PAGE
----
Functional capacity evaluation

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A functional capacity evaluation (FCE) is set of tests, practices and observations that are combined to determine the ability of the evaluated to function in a variety of circumstances, most often employment, in an objective manner. Physicians change diagnoses based on FCEs.[1] They are also required by insurers in when an insured person applies for disability payments or a disability pension in the case of permanent disability.

Purpose[edit]

An FCE can be used to determine fitness to work following an extended period of medical leave. If an employee is unable to return to work, the FCE provides information on prognosis, and occupational rehabilitation measures that may be possible. An FCE can also be used to help identify changes to employee workload, or modifications to working conditions such as ergonomic measures, that the employer may be able to undertake in an effort to accommodate an employee with a disability or medical condition. FCEs are needed to determine if an employee is able to resume working in a capacity "commensurate with his or her skills or abilities"[2] before the disability or medical condition was diagnosed. An FCE involves assessments made by one or more medical doctors. There are two types of FCE used by the United States Social Security Administration: the Mental Functional Capacity Evaluation (MFCE) that measures emotional and mental capacity, and the Physical Functional Capacity Evaluation (PFCE) that measures physical functioning.[2]

Studies have been undertaken to assess the accuracy of FCEs in predicting the longterm outcomes for patients, both in terms of returning to work, and in probability of permanent disability. Questions that have been raised include how to identify medical and societal variables in predicting disability.[3]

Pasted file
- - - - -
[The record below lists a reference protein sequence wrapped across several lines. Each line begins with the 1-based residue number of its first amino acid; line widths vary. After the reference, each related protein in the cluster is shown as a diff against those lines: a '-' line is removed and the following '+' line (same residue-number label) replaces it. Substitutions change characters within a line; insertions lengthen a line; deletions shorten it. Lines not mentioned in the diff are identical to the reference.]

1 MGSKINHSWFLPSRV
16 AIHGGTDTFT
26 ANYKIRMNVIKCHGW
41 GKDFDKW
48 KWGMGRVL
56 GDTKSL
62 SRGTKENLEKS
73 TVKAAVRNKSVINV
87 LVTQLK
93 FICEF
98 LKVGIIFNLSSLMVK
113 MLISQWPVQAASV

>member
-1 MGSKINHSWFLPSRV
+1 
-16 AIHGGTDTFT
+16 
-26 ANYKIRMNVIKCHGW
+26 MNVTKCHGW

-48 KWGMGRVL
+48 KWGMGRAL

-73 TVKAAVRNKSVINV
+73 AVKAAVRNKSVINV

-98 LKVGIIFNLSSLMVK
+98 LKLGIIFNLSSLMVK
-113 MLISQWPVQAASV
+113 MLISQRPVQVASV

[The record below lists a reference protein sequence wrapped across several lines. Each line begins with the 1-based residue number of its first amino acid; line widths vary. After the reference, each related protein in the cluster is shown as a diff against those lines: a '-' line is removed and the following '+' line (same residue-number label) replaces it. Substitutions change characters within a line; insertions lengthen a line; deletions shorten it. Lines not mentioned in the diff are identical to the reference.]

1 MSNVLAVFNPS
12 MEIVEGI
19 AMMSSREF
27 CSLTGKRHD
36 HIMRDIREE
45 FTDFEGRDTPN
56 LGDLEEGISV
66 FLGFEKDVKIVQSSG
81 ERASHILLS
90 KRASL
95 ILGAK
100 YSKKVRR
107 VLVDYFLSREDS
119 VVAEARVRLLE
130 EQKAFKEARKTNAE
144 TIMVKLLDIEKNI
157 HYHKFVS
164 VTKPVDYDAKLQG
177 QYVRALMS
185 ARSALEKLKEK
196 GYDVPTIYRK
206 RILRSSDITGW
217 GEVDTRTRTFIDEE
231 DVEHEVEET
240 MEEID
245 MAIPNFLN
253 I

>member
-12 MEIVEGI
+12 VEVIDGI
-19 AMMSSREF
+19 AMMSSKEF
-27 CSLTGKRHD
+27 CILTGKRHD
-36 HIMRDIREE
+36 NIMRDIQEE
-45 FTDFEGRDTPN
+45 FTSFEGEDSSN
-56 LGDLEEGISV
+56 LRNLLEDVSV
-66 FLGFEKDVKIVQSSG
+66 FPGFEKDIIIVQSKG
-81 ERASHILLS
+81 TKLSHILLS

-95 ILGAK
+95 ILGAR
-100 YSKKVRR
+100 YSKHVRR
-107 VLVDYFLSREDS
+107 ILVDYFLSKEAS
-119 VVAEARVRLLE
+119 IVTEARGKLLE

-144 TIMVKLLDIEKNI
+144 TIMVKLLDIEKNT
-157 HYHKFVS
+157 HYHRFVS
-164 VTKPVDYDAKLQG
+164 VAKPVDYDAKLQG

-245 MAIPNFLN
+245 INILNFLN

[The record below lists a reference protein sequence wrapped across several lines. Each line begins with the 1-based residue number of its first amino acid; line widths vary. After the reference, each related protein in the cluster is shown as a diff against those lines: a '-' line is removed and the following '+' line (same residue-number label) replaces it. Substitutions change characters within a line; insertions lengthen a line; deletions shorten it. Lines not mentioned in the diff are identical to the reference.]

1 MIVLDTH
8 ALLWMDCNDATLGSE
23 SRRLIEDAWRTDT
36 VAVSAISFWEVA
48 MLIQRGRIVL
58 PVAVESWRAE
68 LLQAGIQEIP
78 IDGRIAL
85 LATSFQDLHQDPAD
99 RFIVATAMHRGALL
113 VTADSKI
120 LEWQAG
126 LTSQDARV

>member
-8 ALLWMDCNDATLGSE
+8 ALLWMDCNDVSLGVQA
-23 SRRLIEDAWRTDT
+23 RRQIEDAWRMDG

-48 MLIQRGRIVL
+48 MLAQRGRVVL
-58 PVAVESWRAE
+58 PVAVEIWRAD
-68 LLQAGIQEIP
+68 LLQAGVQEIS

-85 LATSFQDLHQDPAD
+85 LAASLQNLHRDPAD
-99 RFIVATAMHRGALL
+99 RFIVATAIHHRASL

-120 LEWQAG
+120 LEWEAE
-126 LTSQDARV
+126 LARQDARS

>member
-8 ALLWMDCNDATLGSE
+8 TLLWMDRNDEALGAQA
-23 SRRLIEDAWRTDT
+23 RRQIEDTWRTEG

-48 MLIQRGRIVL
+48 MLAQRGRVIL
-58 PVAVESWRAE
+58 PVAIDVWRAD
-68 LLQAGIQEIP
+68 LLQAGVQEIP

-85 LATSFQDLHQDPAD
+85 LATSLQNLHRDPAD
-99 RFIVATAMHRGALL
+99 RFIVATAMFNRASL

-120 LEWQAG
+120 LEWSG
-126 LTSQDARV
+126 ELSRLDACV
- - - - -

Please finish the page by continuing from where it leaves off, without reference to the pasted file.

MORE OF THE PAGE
FCEs may be required by law for some employers before an employee can return to work, as well as by insurers before insurance payments can be made. FCEs are also used to determine eligibility for disability insurance, or pension eligibility in the event that an employee is permanently unable to return to work. The United States Social Security Administration has its own FCE, called the Assessment of Disability. A newer FCE model is the World Health Organization's International Classification of Functioning, Disability and Health.

Metabolic Equivalents (METs)[edit]

Functional capacity can also be expressed as "METs" and can be used as a reliable predictor of future cardiac events.[4] One MET is defined as the amount of oxygen consumed while sitting at rest, and is equal to 3.5 ml oxygen per kilogram body weight per minute. In other words, a means of expressing energy cost of physical activity as a multiple of the resting rate.[5] For instance; walking on level ground at about 6 km/h or carrying groceries up a flight of stairs expends about 4 METs of activity. Generally, >7 METs of activity tolerance is considered excellent while <4 is considered poor for surgical candidates. Determining one's functional capacity can elucidate the degree of surgical risk one might undertake for procedures that risk blood loss, intravascular fluid shifts, etc. and may tax an already strained cardiovascular system.[6]

References[edit]

  1. ^ Wind, Haje (October 2009). "Effect of Functional Capacity Evaluation information on the judgment of physicians about physical work ability in the context of disability claims". Int Arch Occup Environ Health 82 (9): 1087–96. doi:10.1007/s00420-009-0423-8. PMC 2746897. PMID 19458959. 
  2. ^ a b Irmo Marini, Mark Stebnicki, ed. (2008). The Professional Counselor's Desk Reference. Springer Publishing Company. p. 519. ISBN 9780826115478. 
  3. ^ Chen, M.D., Joseph J. (2007). "Functional Capacity Evaluation and Disability". The Iowa Orthopaedic Journal 27: 121–127. PMC 2150654. Retrieved August 19, 2012. 
  4. ^ Whinney, Christopher M. "Perioperative Evaluation". Cleveland Clinic. Retrieved 2014-01-29. 
  5. ^ Jetté, M.; Sidney, K., Blümchen, G. (1990-01-17). "Metabolic Equivalents (METS) in Exercise Testing, Exercise Prescription, and Evaluation of Functional Capacity". Clinical Cardiology 13: 555–565. doi:10.1002/clc.4960130809. Retrieved 2014-01-29. 
  6. ^ Whinney, Christopher M. "Perioperative Evaluation". Cleveland Clinic. Retrieved 2014-01-29.